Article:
By Eric Uribe

How far has the Wolf Pack’s men’s basketball program fallen since its four-year NCAA Tournament run from 2004-2007?

A lot if you’re judging by postseason invites.

After a one-and-done appearance in the Mountain West Tournament, Nevada had high hopes of reaching one of the four postseason tournaments.

Those hopes came crashing down last week when the Wolf Pack got zero invites.

Between the NCAA Tournament (68 teams), National Invitation Tournament (32 teams), The CollegeInsider.com Postseason Tournament (32 teams) and College Basketball Invitational (16 teams), a whopping 148 teams play in the postseason.

With 351 Division I programs across the country, 42 percent earn a postseason berth.

So what does that say about the state of Nevada’s program when it isn’t one of those 148 teams?

For one, it illustrates the enormous drop off from a mere seven years ago. From being one of the 64 best teams in the country then, to not even being near the top half of basketball programs now.

We’ve heard the Wolf Pack’s multi-million dollar excuse for its mediocrity over and over: lack of funding. Nevada doesn’t have the money to match its MWC counterparts, nor do they have top-notch facilities to lure talented players to coming to Reno. Don’t get me wrong, they’re all valid excuses.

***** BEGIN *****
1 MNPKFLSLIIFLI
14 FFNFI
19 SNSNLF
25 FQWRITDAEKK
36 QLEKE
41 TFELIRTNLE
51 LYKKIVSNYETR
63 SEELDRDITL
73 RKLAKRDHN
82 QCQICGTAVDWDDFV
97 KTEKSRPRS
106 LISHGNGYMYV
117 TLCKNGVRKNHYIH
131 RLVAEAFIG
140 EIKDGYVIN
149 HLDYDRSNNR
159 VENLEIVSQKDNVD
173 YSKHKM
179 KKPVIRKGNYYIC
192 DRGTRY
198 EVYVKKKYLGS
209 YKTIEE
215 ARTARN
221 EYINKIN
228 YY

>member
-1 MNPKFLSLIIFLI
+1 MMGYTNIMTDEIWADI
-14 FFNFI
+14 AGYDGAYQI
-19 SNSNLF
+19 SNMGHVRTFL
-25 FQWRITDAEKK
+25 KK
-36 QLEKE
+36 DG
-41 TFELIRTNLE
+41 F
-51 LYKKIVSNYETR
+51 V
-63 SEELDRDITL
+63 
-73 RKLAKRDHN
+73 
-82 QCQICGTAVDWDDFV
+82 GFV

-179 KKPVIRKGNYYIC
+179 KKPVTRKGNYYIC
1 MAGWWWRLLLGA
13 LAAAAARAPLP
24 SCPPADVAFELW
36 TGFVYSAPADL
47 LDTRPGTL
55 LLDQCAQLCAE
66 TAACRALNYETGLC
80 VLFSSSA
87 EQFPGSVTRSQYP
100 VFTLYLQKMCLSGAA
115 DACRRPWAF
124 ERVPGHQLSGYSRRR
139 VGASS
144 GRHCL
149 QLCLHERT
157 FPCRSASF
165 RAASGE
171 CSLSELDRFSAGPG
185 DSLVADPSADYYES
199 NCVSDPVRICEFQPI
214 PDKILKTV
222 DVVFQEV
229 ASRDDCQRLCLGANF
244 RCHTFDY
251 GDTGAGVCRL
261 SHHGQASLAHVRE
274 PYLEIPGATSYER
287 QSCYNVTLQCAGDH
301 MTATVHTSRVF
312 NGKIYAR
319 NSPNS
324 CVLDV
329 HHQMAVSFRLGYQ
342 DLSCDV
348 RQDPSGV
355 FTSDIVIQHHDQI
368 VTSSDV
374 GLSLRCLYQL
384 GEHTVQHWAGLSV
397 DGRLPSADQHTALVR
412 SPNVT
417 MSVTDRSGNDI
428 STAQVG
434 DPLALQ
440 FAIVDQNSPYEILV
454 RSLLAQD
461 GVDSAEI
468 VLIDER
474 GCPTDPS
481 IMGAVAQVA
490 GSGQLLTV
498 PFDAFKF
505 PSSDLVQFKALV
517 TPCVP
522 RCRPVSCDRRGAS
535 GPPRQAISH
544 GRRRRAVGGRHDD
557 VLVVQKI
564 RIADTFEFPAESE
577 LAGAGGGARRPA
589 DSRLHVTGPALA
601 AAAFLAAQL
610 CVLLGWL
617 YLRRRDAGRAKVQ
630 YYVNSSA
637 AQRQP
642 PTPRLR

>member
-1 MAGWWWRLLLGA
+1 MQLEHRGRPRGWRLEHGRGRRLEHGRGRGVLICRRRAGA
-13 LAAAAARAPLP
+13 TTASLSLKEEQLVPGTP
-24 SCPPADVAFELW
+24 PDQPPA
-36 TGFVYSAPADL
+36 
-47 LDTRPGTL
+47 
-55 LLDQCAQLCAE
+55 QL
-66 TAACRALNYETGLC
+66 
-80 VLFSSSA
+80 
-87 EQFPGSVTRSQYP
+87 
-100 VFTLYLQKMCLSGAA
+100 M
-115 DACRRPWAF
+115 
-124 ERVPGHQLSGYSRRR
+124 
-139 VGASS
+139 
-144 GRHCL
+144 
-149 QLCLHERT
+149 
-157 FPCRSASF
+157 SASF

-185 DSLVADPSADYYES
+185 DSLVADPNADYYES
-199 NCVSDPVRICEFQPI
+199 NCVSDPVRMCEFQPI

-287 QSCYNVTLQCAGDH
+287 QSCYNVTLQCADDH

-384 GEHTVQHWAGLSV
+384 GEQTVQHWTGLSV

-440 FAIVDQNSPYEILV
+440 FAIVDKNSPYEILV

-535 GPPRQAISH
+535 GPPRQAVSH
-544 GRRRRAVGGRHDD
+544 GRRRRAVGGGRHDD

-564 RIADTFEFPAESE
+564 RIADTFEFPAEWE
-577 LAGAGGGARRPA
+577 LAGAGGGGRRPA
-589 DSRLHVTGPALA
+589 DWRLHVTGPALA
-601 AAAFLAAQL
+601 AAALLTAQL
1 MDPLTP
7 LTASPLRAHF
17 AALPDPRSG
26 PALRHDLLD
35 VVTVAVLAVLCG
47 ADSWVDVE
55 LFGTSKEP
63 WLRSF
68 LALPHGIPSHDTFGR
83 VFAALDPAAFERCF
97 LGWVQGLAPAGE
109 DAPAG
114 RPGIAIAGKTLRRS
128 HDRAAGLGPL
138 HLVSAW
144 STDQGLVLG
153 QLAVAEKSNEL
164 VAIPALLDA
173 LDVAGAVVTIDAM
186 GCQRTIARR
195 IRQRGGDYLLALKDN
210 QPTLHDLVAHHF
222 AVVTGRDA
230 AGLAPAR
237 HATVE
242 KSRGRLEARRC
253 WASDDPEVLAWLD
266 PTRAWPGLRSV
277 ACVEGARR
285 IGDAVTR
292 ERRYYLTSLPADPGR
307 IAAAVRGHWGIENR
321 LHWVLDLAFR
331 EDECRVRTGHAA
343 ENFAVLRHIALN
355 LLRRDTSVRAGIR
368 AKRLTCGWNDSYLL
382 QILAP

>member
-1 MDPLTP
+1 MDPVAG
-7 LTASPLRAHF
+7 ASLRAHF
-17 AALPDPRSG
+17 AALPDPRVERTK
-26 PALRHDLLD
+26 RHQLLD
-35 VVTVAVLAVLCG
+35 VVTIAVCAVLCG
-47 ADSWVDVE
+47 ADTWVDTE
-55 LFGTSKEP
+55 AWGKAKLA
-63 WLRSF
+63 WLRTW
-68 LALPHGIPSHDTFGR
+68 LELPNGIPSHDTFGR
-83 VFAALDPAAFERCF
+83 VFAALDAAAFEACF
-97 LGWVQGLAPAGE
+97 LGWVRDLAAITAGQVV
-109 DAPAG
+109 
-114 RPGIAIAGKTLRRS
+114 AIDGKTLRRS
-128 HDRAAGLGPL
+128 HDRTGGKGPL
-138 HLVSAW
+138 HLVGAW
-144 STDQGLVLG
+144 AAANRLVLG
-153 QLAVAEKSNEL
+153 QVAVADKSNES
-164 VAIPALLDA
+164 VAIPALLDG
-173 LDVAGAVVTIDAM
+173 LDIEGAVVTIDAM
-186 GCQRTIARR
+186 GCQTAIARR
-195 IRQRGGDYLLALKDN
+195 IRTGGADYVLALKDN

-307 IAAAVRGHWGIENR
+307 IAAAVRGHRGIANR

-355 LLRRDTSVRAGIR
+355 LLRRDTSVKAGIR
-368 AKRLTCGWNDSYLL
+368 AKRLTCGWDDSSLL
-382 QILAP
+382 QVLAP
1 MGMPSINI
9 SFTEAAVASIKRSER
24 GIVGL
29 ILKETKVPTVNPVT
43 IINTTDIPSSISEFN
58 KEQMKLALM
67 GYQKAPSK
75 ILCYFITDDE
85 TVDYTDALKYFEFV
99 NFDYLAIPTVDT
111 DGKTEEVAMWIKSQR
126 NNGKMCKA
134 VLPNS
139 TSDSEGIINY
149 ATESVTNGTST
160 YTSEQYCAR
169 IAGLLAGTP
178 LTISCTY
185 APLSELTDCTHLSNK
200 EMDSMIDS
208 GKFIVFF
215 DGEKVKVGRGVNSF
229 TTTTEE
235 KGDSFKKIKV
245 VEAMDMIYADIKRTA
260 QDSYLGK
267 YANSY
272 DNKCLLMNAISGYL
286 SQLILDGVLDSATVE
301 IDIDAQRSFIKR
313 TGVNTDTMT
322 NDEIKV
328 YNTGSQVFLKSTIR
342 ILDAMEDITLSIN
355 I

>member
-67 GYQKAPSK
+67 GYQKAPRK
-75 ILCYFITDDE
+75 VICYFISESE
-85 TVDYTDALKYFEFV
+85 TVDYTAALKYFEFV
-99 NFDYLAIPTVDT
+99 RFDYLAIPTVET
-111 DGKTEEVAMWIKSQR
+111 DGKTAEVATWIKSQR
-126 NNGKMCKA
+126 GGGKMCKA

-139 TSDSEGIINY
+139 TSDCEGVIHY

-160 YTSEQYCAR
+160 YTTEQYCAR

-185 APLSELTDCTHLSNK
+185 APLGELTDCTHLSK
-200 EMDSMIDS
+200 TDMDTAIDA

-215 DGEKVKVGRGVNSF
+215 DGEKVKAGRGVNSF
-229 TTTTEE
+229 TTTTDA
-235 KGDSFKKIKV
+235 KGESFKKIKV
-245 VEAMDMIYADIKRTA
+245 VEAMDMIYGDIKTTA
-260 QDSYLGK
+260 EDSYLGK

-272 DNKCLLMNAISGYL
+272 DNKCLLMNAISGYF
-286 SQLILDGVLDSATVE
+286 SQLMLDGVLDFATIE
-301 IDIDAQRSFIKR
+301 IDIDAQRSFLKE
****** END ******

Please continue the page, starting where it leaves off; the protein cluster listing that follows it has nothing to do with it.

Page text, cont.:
However, those excuses are nothing new. They’ve had this problem for decades. And did that stop them between 2004-2007? No. So why settle now?

Obviously the big difference between now and then is the conference the Wolf Pack plays in. In its former home in the Western Athletic Conference, it was easier to get by with a penny-pinching budget. They can’t afford to do the same in the MWC with powerhouses like New Mexico, San Diego State and UNLV.

But that only magnifies Nevada’s success during those glory years. How crazy is it for a tiny mid-major to go dancing four consecutive years? The margin for error was slim in the WAC. If you don’t win your conference title, a NCAA Tournament bid is almost out of the question based off strength of schedule.

And how much crazier is it that they didn’t just get invited to the NCAA Tournament, but made some noise, winning four tournament games in that span?

The Wolf Pack maximized every ounce of potential during that four-year period. And realistically, it’ll be tough to match those glory years.

But for a program not far removed from such lofty success, the baseline expectation should be at least an NIT appearance, little less the CIT or CBI.

Sure Nevada made big strides this season from a year ago. But it still wasn’t enough to call this a successful campaign.

If you’re not one of the top 148 teams in the country, you’re mediocre at best. I don’t know about you, but mediocrity isn’t success to me.

Especially not for a program with such a rich decade of history like the Wolf Pack.

Eric Uribe can be reached at euribe@sagebrush.unr.edu.